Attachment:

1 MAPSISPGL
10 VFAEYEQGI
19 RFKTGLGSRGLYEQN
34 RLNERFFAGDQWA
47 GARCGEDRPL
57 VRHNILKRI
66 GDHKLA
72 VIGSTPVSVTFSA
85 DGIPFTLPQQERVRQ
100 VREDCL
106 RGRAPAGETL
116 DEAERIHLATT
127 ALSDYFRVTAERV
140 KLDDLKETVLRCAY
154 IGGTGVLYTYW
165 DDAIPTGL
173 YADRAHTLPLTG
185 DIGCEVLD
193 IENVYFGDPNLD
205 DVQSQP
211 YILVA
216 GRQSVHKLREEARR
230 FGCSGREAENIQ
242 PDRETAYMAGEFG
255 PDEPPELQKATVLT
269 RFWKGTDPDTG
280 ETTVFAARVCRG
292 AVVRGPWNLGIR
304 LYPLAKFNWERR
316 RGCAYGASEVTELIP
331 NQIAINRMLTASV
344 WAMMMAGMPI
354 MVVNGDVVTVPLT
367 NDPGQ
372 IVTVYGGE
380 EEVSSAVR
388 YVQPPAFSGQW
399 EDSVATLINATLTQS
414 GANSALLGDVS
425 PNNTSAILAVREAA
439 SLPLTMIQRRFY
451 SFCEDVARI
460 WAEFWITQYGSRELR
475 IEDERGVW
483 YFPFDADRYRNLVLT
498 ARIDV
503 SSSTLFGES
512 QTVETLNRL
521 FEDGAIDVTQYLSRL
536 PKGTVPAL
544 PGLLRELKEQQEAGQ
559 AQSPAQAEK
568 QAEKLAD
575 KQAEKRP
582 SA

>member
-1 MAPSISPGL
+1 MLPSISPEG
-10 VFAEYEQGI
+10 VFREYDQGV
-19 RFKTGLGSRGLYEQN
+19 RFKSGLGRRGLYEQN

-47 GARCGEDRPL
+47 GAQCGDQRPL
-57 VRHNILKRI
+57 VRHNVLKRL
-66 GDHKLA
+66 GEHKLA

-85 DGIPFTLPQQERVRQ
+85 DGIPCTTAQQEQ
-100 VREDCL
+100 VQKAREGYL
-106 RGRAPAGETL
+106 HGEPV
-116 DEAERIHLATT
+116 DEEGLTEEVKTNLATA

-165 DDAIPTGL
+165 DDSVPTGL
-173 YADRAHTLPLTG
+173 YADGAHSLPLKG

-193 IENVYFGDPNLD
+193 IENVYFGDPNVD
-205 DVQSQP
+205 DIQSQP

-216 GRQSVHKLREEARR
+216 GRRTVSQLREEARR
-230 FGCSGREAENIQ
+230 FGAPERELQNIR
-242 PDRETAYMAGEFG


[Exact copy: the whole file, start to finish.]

1 MAPSISPGL
10 VFAEYEQGI
19 RFKTGLGSRGLYEQN
34 RLNERFFAGDQWA
47 GARCGEDRPL
57 VRHNILKRI
66 GDHKLA
72 VIGSTPVSVTFSA
85 DGIPFTLPQQERVRQ
100 VREDCL
106 RGRAPAGETL
116 DEAERIHLATT
127 ALSDYFRVTAERV
140 KLDDLKETVLRCAY
154 IGGTGVLYTYW
165 DDAIPTGL
173 YADRAHTLPLTG
185 DIGCEVLD
193 IENVYFGDPNLD
205 DVQSQP
211 YILVA
216 GRQSVHKLREEARR
230 FGCSGREAENIQ
242 PDRETAYMAGEFG
255 PDEPPELQKATVLT
269 RFWKGTDPDTG
280 ETTVFAARVCRG
292 AVVRGPWNLGIR
304 LYPLAKFNWERR
316 RGCAYGASEVTELIP
331 NQIAINRMLTASV
344 WAMMMAGMPI
354 MVVNGDVVTVPLT
367 NDPGQ
372 IVTVYGGE
380 EEVSSAVR
388 YVQPPAFSGQW
399 EDSVATLINATLTQS
414 GANSALLGDVS
425 PNNTSAILAVREAA
439 SLPLTMIQRRFY
451 SFCEDVARI
460 WAEFWITQYGSRELR
475 IEDERGVW
483 YFPFDADRYRNLVLT
498 ARIDV
503 SSSTLFGES
512 QTVETLNRL
521 FEDGAIDVTQYLSRL
536 PKGTVPAL
544 PGLLRELKEQQEAGQ
559 AQSPAQAEK
568 QAEKLAD
575 KQAEKRP
582 SA

>member
-1 MAPSISPGL
+1 MLPSISPEG
-10 VFAEYEQGI
+10 VFREYDQGV
-19 RFKTGLGSRGLYEQN
+19 RFKSGLGRRGLYEQN

-47 GARCGEDRPL
+47 GAQCGDQRPL
-57 VRHNILKRI
+57 VRHNVLKRL
-66 GDHKLA
+66 GEHKLA

-85 DGIPFTLPQQERVRQ
+85 DGIPCTTAQQEQ
-100 VREDCL
+100 VQKAREGYL
-106 RGRAPAGETL
+106 HGEPV
-116 DEAERIHLATT
+116 DEEGLTEEVKTNLATA

-165 DDAIPTGL
+165 DDSVPTGL
-173 YADRAHTLPLTG
+173 YADGAHSLPLKG

-193 IENVYFGDPNLD
+193 IENVYFGDPNVD
-205 DVQSQP
+205 DIQSQP

-216 GRQSVHKLREEARR
+216 GRRTVSQLREEARR
-230 FGCSGREAENIQ
+230 FGAPERELQNIR
-242 PDRETAYMAGEFG